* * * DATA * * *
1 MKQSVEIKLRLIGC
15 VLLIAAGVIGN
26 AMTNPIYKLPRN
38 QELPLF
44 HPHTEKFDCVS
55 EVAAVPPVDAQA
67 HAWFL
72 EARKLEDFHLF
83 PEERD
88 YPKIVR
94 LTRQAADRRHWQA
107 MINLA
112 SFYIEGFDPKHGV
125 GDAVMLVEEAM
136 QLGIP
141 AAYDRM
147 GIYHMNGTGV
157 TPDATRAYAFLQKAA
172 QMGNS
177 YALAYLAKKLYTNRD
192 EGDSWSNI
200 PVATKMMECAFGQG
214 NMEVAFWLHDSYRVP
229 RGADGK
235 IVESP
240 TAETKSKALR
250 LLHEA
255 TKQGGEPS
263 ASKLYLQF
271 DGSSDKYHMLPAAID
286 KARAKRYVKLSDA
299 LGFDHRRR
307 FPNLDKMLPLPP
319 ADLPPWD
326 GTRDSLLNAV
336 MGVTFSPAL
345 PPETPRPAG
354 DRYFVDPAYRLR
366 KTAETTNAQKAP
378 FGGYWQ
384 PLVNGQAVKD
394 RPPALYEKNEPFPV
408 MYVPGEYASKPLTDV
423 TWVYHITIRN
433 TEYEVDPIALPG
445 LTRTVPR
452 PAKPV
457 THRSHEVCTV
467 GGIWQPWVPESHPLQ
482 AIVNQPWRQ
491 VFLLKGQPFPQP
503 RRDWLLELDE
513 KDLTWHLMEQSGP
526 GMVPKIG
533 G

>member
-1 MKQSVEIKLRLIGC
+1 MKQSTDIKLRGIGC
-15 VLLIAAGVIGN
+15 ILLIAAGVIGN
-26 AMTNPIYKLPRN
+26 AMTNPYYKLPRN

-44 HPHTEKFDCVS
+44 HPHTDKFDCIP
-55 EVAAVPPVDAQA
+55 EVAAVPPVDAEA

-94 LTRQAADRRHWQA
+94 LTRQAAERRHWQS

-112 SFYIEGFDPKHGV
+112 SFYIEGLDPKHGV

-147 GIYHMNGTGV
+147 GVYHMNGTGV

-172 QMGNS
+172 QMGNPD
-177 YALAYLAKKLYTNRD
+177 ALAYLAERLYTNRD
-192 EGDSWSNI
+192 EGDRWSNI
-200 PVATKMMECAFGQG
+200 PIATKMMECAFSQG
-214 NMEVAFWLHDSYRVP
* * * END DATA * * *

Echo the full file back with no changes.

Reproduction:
1 MKQSVEIKLRLIGC
15 VLLIAAGVIGN
26 AMTNPIYKLPRN
38 QELPLF
44 HPHTEKFDCVS
55 EVAAVPPVDAQA
67 HAWFL
72 EARKLEDFHLF
83 PEERD
88 YPKIVR
94 LTRQAADRRHWQA
107 MINLA
112 SFYIEGFDPKHGV
125 GDAVMLVEEAM
136 QLGIP
141 AAYDRM
147 GIYHMNGTGV
157 TPDATRAYAFLQKAA
172 QMGNS
177 YALAYLAKKLYTNRD
192 EGDSWSNI
200 PVATKMMECAFGQG
214 NMEVAFWLHDSYRVP
229 RGADGK
235 IVESP
240 TAETKSKALR
250 LLHEA
255 TKQGGEPS
263 ASKLYLQF
271 DGSSDKYHMLPAAID
286 KARAKRYVKLSDA
299 LGFDHRRR
307 FPNLDKMLPLPP
319 ADLPPWD
326 GTRDSLLNAV
336 MGVTFSPAL
345 PPETPRPAG
354 DRYFVDPAYRLR
366 KTAETTNAQKAP
378 FGGYWQ
384 PLVNGQAVKD
394 RPPALYEKNEPFPV
408 MYVPGEYASKPLTDV
423 TWVYHITIRN
433 TEYEVDPIALPG
445 LTRTVPR
452 PAKPV
457 THRSHEVCTV
467 GGIWQPWVPESHPLQ
482 AIVNQPWRQ
491 VFLLKGQPFPQP
503 RRDWLLELDE
513 KDLTWHLMEQSGP
526 GMVPKIG
533 G

>member
-1 MKQSVEIKLRLIGC
+1 MKQSTDIKLRGIGC
-15 VLLIAAGVIGN
+15 ILLIAAGVIGN
-26 AMTNPIYKLPRN
+26 AMTNPYYKLPRN

-44 HPHTEKFDCVS
+44 HPHTDKFDCIP
-55 EVAAVPPVDAQA
+55 EVAAVPPVDAEA

-94 LTRQAADRRHWQA
+94 LTRQAAERRHWQS

-112 SFYIEGFDPKHGV
+112 SFYIEGLDPKHGV

-147 GIYHMNGTGV
+147 GVYHMNGTGV

-172 QMGNS
+172 QMGNPD
-177 YALAYLAKKLYTNRD
+177 ALAYLAERLYTNRD
-192 EGDSWSNI
+192 EGDRWSNI
-200 PVATKMMECAFGQG
+200 PIATKMMECAFSQG
-214 NMEVAFWLHDSYRVP